time-of-use race condition.) An application should instead
       attempt the action itself and handle the [EACCES] error that
       occurs if the file is not accessible (with a change of effective
       user and group IDs beforehand, and perhaps a change back
       afterwards, in the case where access() or faccessat() without
       AT_EACCES would have been used.)

       Historically, one of the uses of access() was in set-user-ID root
       programs to check whether the user running the program had access
       to a file. This relied on ``super-user'' privileges which were
       granted based on the effective user ID being zero, so that when
       access() used the real user ID to check accessibility those
       privileges were not taken into account. On newer systems where
       privileges can be assigned which have no association with user or
       group IDs, if a program with such privileges calls access(), the
       change of IDs has no effect on the privileges and therefore they
       are taken into account in the accessibility checks. Thus,
       access() (and faccessat() with flag zero) cannot be used for this
       historical purpose in such programs. Likewise, if a system
       provides any additional or alternate file access control
       mechanisms that are not user ID-based, they will still be taken
       into account.

       If a relative pathname is used, no account is taken of whether
       the current directory (or the directory associated with the file
       descriptor fd) is accessible via any absolute pathname.
       Applications using access(), or faccessat() without AT_EACCES,
       may consequently act as if the file would be accessible to a user
       with the real user ID and group ID of the process when such a
       user would not in practice be able to access the file because
       access would be denied at some point above the current directory
       (or the directory associated with the file descriptor fd) in the
       file hierarchy.

       If access() or faccessat() is used with W_OK to check for write
       access to a directory which has the S_ISVTX bit set, a return
       value indicating the directory is writable can be misleading
       since some operations on files in the directory would not be
       permitted based on the ownership of those files (see the Base
       Definitions volume of POSIX.1‐2017, Section 4.3, Directory

       Additional values of amode other than the set defined in the
       description may be valid; for example, if a system has extended
       access controls.

       The use of the AT_EACCESS value for flag enables functionality
       not available in access().

RATIONALE         top

       In early proposals, some inadequacies in the access() function
       led to the creation of an eaccess() function because:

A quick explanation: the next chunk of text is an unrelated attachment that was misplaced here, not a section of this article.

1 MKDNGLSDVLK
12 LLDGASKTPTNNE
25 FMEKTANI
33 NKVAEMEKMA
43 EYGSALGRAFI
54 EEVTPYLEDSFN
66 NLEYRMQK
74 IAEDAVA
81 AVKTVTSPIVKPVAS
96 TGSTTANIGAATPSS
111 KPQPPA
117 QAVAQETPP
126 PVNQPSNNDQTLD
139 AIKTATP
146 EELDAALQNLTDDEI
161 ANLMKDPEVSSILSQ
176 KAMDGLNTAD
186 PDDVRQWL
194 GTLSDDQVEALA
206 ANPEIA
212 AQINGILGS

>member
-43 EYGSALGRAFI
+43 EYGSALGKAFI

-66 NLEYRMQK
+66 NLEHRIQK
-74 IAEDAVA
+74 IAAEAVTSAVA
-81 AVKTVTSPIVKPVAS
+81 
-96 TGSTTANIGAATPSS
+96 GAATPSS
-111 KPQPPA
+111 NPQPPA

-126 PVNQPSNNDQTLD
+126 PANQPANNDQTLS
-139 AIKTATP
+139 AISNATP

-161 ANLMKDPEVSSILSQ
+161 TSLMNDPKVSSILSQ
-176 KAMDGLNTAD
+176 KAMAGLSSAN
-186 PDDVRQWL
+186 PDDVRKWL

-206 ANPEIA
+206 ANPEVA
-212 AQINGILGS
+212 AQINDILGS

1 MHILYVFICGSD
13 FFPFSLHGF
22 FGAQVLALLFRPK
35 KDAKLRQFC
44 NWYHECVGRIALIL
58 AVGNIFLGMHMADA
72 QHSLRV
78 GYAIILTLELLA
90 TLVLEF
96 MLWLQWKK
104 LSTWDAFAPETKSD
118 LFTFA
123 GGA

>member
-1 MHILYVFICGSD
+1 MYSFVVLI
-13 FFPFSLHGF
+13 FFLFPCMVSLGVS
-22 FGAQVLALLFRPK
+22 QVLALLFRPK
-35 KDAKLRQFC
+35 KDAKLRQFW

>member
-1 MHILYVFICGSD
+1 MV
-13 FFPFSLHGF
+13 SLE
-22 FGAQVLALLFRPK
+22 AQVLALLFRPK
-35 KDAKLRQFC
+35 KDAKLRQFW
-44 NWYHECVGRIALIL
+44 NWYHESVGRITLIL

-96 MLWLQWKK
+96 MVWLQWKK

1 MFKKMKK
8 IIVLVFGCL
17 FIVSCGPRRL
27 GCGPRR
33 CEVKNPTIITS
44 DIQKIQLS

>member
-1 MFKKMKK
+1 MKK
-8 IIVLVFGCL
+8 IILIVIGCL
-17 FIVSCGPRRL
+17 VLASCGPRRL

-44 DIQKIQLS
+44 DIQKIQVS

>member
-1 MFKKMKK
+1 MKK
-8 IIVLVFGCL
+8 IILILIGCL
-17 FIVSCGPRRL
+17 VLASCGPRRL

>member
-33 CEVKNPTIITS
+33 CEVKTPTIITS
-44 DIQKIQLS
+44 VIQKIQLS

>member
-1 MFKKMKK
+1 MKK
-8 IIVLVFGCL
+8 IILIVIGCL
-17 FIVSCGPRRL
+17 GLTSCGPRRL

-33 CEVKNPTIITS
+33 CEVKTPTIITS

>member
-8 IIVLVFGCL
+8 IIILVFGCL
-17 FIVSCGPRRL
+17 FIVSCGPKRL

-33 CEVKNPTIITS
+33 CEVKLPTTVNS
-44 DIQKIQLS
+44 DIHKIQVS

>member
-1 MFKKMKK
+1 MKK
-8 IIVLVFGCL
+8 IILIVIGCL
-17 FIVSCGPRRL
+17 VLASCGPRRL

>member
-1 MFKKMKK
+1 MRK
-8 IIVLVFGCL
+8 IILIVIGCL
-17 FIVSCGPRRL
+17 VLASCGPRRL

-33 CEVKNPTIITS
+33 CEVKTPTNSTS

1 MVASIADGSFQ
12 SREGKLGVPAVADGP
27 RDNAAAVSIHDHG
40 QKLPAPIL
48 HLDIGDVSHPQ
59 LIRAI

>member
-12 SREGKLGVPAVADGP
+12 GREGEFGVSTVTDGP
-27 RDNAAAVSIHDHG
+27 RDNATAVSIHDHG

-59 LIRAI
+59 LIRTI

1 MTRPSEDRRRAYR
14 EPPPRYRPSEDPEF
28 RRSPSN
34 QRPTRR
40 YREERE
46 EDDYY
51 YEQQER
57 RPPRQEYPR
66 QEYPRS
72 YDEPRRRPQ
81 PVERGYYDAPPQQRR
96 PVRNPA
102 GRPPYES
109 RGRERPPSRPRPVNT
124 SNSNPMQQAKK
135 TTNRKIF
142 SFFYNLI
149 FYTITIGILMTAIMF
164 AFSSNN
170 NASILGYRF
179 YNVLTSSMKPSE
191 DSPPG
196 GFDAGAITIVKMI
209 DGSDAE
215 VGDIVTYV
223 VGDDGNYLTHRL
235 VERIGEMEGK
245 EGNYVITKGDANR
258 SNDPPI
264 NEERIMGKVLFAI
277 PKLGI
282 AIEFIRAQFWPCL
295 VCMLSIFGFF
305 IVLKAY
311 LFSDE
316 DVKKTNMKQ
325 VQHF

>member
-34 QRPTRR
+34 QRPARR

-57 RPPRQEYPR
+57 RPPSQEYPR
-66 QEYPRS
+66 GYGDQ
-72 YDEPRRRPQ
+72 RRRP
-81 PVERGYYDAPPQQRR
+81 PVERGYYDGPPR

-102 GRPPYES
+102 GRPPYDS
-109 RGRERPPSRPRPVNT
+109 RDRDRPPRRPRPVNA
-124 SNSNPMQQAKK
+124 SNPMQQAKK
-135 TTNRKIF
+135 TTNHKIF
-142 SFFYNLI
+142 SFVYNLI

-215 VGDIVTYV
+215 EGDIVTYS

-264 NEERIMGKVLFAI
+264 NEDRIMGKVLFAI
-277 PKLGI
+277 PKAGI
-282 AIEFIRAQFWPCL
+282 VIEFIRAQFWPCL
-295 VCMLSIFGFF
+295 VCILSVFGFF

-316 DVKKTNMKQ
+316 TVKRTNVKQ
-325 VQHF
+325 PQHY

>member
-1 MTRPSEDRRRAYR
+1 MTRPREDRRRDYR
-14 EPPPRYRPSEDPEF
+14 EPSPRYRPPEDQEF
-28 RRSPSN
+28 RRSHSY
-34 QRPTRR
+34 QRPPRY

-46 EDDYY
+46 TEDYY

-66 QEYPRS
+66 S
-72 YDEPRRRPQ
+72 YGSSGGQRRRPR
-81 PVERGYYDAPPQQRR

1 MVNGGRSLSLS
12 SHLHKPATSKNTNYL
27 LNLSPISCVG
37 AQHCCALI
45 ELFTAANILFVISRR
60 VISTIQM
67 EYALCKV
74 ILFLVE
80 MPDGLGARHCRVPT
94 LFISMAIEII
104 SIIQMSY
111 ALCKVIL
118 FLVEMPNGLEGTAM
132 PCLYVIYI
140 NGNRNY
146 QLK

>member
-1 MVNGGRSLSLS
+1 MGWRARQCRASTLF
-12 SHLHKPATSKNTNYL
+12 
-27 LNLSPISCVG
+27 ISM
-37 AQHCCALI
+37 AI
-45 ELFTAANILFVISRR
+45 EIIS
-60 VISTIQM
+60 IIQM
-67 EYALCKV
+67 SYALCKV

1. Historical implementations of access() do not test file
           access correctly when the process' real user ID is superuser.
           In particular, they always return zero when testing execute
           permissions without regard to whether the file is executable.

        2. The superuser has complete access to all files on a system.
           As a consequence, programs started by the superuser and
           switched to the effective user ID with lesser privileges
           cannot use access() to test their file access permissions.

       However, the historical model of eaccess() does not resolve
       problem (1), so this volume of POSIX.1‐2017 now allows access()
       to behave in the desired way because several implementations have
       corrected the problem. It was also argued that problem (2) is
       more easily solved by using open(), chdir(), or one of the exec
       functions as appropriate and responding to the error, rather than
       creating a new function that would not be as reliable. Therefore,
       eaccess() is not included in this volume of POSIX.1‐2017.

       The sentence concerning appropriate privileges and execute
       permission bits reflects the two possibilities implemented by
       historical implementations when checking superuser access for

       New implementations are discouraged from returning X_OK unless at
       least one execution permission bit is set.

       The purpose of the faccessat() function is to enable the checking
       of the accessibility of files in directories other than the
       current working directory without exposure to race conditions.
       Any part of the path of a file could be changed in parallel to a
       call to access(), resulting in unspecified behavior. By opening a
       file descriptor for the target directory and using the
       faccessat() function it can be guaranteed that the file tested
       for accessibility is located relative to the desired directory.


       These functions may be formally deprecated (for example, by
       shading them OB) in a future version of this standard.

SEE ALSO         top

       chmod(3p), fstatat(3p)

       The Base Definitions volume of POSIX.1‐2017, Section 4.5, File
       Access Permissions, fcntl.h(0p), unistd.h(0p)

COPYRIGHT         top

       Portions of this text are reprinted and reproduced in electronic
       form from IEEE Std 1003.1-2017, Standard for Information
       Technology -- Portable Operating System Interface (POSIX), The
       Open Group Base Specifications Issue 7, 2018 Edition, Copyright
       (C) 2018 by the Institute of Electrical and Electronics
       Engineers, Inc and The Open Group.  In the event of any
       discrepancy between this version and the original IEEE and The
       Open Group Standard, the original IEEE and The Open Group
       Standard is the referee document. The original Standard can be
       obtained online at .

       Any typographical or formatting errors that appear in this page
       are most likely to have been introduced during the conversion of
       the source files to man page format. To report such errors, see .

IEEE/The Open Group               2017                        ACCESS(3P)